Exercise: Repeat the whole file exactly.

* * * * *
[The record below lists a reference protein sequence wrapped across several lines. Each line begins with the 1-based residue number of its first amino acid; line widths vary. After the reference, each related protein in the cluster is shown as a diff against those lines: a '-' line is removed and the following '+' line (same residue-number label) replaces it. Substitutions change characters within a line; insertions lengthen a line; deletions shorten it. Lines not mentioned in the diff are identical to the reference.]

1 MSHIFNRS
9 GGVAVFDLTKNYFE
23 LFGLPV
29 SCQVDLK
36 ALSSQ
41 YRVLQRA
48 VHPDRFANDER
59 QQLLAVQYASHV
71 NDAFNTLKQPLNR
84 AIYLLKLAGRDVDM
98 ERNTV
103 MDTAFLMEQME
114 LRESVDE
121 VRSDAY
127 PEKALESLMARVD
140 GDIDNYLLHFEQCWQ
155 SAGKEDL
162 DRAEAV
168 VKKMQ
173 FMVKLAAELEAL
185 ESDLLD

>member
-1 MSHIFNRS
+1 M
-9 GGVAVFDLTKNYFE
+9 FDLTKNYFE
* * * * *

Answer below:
[The record below lists a reference protein sequence wrapped across several lines. Each line begins with the 1-based residue number of its first amino acid; line widths vary. After the reference, each related protein in the cluster is shown as a diff against those lines: a '-' line is removed and the following '+' line (same residue-number label) replaces it. Substitutions change characters within a line; insertions lengthen a line; deletions shorten it. Lines not mentioned in the diff are identical to the reference.]

1 MSHIFNRS
9 GGVAVFDLTKNYFE
23 LFGLPV
29 SCQVDLK
36 ALSSQ
41 YRVLQRA
48 VHPDRFANDER
59 QQLLAVQYASHV
71 NDAFNTLKQPLNR
84 AIYLLKLAGRDVDM
98 ERNTV
103 MDTAFLMEQME
114 LRESVDE
121 VRSDAY
127 PEKALESLMARVD
140 GDIDNYLLHFEQCWQ
155 SAGKEDL
162 DRAEAV
168 VKKMQ
173 FMVKLAAELEAL
185 ESDLLD

>member
-1 MSHIFNRS
+1 M
-9 GGVAVFDLTKNYFE
+9 FDLTKNYFE